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Doctor Who First Spotted Omicron Variant Counters Panic: 'I Think It Will Be a Mild Disease'

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As the jaws of lockdowns and travel bans descend on the world, the South African doctor who first spotted the omicron variant of the coronavirus is using the word “mild” to describe it.

Dr. Angelique Coetzee of Pretoria said that after weeks of not seeing patients with COVID-19 symptoms, she noticed something that aroused her concern.

“I said these different symptoms can’t be delta, they are very similar to beta or it must be a new strain,” she said Monday, according to Bloomberg.

“I don’t think it will blow over but I think it will be a mild disease, hopefully. For now, we are confident we can handle it,” Coetzee said.

In an interview with the BBC on Sunday, she said, “What we are seeing clinically in South Africa — and remember I’m at the epicenter of this where I’m practicing — is extremely mild, for us [these are] mild cases. We haven’t admitted anyone. I’ve spoken to other colleagues of mine and they give the same picture.”

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Coetzee told Reuters the symptoms could be summed up as fatigue, body aches and headaches, which she said were “very much related to normal viral infection.”

As more patients with similar symptoms came to her practice, she said she decided there was “something else going on. We have seen a lot of delta patients during the third wave. And this doesn’t fit in the clinical picture.”

“Most of them are seeing very, very mild symptoms, and none of them, so far, have admitted patients to surgeries. We have been able to treat these patients conservatively at home,” Coetzee said.

In an interview Saturday with The Telegraph, she said the symptoms were “unusual but mild.”

Are you worried about the omicron variant?

Coetzee, chairwoman of the South African Medical Association, said it was “premature” to say the virus was going to mushroom into a global health crisis, according to The Guardian.

On Friday, the World Health Association dubbed the omicron variant a “variant of concern.” President Joe Biden then slapped travel restrictions on multiple African countries.

“It’s all speculation at this stage. It may be it’s highly transmissible, but so far the cases we are seeing are extremely mild,” she said.

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“Maybe two weeks from now I will have a different opinion, but this is what we are seeing. So are we seriously worried? No. We are concerned and we watch what’s happening. But for now, we’re saying, ‘OK: there’s a whole hype out there. [We’re] not sure why.'”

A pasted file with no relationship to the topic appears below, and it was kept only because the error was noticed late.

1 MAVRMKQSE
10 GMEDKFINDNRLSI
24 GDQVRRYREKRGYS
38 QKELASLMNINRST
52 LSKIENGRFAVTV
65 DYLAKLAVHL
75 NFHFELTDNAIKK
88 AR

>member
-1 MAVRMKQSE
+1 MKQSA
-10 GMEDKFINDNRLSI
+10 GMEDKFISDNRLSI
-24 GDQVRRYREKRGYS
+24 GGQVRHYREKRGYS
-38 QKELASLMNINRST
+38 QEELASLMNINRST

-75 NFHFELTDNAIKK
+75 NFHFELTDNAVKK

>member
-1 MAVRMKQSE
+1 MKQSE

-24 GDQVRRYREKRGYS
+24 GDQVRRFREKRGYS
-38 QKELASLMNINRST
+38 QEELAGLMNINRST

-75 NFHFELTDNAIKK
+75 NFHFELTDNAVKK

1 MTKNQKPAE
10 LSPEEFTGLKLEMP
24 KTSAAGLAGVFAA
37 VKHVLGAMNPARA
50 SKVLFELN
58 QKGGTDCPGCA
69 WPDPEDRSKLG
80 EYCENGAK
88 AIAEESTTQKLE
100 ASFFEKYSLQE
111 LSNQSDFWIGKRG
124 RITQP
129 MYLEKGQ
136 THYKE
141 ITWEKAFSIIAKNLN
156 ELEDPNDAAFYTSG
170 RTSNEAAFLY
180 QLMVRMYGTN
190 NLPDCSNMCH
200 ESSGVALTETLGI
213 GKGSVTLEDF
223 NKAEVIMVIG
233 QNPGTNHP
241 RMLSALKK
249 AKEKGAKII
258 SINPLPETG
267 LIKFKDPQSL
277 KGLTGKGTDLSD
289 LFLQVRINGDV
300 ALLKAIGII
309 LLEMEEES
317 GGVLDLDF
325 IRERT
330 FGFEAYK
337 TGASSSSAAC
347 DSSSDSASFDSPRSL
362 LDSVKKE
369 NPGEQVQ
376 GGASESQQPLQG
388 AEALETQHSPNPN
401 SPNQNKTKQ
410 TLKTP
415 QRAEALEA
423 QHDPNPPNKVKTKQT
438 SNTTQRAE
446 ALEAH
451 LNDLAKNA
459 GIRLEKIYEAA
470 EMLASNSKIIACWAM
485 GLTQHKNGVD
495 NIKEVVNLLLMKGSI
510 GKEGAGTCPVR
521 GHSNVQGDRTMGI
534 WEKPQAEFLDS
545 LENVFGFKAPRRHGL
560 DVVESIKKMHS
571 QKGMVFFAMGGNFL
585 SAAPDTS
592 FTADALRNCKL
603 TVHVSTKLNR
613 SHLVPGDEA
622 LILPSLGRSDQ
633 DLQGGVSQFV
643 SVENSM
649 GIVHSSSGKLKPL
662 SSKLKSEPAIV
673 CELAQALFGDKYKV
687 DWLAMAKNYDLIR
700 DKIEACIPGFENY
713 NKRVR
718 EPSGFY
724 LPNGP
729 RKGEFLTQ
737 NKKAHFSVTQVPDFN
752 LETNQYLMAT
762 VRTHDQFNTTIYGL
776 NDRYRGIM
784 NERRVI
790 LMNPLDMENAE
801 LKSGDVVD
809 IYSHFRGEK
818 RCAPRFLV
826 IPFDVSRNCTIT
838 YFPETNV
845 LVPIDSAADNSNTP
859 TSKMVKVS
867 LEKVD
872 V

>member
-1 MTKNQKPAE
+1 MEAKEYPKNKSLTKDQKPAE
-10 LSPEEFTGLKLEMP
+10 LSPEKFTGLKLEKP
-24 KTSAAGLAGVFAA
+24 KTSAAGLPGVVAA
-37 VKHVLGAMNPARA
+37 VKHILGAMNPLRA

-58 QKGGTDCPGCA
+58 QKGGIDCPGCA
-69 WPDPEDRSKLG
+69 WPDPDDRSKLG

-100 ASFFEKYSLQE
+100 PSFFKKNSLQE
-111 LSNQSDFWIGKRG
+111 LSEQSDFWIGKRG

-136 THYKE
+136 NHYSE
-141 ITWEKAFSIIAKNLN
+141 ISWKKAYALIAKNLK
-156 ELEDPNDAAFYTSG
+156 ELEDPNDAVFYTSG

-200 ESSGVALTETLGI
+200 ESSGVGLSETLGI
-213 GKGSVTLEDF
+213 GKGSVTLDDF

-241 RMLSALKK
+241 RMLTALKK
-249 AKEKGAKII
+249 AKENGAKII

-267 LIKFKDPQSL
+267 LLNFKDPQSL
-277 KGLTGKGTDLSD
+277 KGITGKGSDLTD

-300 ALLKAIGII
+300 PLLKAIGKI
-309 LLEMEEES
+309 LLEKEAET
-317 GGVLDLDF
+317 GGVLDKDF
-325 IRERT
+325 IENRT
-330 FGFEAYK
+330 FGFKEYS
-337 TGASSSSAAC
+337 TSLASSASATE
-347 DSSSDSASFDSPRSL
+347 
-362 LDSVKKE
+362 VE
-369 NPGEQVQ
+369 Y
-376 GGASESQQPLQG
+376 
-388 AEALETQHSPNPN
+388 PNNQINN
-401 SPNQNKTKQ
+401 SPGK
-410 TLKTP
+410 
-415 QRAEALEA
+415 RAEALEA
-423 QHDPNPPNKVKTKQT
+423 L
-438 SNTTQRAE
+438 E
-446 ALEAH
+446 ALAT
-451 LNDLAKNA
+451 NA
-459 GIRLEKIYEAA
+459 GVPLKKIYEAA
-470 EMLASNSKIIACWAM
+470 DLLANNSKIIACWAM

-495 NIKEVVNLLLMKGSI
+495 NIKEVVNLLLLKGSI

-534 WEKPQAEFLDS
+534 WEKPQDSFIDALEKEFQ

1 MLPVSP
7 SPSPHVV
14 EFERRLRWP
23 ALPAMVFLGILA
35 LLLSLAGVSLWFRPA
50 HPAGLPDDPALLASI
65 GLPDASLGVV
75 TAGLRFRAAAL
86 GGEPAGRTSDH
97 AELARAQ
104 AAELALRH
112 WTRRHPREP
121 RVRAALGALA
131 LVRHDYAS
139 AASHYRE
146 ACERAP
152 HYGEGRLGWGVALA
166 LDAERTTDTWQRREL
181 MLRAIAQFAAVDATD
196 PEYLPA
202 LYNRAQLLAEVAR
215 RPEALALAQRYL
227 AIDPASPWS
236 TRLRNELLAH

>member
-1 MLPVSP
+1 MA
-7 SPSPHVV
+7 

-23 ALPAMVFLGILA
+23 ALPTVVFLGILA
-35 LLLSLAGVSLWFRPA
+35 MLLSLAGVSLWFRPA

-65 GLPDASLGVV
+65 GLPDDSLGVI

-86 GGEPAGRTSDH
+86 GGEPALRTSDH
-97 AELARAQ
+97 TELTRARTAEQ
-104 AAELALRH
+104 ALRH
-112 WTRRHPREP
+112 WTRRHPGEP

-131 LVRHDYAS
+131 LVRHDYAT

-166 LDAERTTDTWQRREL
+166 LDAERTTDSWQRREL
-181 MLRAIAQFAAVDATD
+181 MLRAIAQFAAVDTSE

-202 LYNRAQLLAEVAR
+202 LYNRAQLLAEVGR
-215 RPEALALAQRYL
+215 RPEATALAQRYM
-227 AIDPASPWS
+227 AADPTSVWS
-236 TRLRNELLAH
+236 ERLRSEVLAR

One expert noted there was more to learn.

“The big issue and the big uncertainty is how severe illness will be with this new variant. There are signs from South Africa that, maybe, the illness is less severe than with delta but we don’t really know if that is the case, and if it is, why that’s happening,” Paul Hunter, professor of medicine at the Norwich School of Medicine at the University of East Anglia in England, told CNBC on Monday.

“Maybe that’s because it’s reinfecting people who have already got some degree of immunity,” he said. “If it generally is causing mild disease and if, as I suspect, the booster campaign will go a long way to still reduce hospitalizations and deaths, hopefully, we won’t have to live under restrictions again.”

And in the meantime, Dr. Marc Siegel suggested in an Op-Ed on Fox News that the world needs a strong dose of common sense from the media and political leaders.

“Politicians and the media don’t help us. Our leaders want to be perceived as acting ahead of the risk, which is why the travel advisories are being put in place even though this variant has already spread into Europe and likely on into the United States, so travel restrictions now will do little,” Siegel wrote.

“Media hyperbole inflames our fears and political posturing is transparently self-serving and fails to calm us,” he said. “Only science can reassure, providing context and diagnostic, preventive, and treatment tools against the new variant.

“Our leaders must provide constant timely support for these efforts, not pound the political drum to control us.”

This article appeared originally on The Western Journal.

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